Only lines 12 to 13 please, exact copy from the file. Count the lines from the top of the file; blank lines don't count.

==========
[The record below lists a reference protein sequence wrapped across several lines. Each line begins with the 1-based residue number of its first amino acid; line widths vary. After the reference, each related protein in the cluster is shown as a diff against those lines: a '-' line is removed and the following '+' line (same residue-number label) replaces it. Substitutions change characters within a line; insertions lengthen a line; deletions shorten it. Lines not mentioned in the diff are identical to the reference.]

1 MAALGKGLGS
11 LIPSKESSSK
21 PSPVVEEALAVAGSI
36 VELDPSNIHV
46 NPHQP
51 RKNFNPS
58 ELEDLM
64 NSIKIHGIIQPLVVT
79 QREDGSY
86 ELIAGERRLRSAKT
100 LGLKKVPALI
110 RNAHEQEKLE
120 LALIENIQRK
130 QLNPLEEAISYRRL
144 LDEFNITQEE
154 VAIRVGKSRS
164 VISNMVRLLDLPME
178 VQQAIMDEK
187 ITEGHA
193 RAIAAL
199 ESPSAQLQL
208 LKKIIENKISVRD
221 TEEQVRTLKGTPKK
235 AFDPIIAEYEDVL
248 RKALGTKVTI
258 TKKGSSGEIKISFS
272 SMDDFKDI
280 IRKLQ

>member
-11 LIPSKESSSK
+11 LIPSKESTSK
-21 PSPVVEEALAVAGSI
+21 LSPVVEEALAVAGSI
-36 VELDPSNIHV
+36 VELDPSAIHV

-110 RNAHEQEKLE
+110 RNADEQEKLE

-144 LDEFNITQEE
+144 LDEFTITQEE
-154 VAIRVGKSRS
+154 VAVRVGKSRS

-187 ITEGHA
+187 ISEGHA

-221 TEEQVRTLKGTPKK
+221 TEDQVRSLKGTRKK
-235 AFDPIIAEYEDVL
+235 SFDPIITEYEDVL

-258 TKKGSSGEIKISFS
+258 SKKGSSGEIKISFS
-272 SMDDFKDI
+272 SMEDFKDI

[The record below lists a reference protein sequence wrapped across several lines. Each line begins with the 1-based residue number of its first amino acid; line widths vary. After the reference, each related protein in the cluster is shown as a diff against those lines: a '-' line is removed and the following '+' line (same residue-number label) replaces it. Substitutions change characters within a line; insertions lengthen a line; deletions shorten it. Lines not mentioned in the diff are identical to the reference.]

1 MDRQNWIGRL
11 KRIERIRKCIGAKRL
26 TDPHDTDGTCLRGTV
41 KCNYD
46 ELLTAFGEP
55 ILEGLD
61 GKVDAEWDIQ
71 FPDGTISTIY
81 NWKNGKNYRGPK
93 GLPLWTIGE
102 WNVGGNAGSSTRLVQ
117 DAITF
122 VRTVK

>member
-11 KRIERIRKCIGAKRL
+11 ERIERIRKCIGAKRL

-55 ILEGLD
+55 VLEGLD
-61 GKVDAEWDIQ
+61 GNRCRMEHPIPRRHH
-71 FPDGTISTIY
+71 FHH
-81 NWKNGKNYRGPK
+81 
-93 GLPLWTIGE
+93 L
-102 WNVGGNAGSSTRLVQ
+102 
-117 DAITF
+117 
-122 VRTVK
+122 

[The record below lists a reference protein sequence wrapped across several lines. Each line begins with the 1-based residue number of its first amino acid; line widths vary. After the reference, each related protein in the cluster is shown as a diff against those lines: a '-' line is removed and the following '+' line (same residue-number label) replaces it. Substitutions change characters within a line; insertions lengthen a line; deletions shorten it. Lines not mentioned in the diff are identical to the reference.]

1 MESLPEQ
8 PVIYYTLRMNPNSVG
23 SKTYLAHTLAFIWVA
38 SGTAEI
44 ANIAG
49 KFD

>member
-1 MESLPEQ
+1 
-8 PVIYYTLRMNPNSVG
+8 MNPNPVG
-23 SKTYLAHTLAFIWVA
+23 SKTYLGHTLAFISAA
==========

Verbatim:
100 LGLKKVPALI
110 RNAHEQEKLE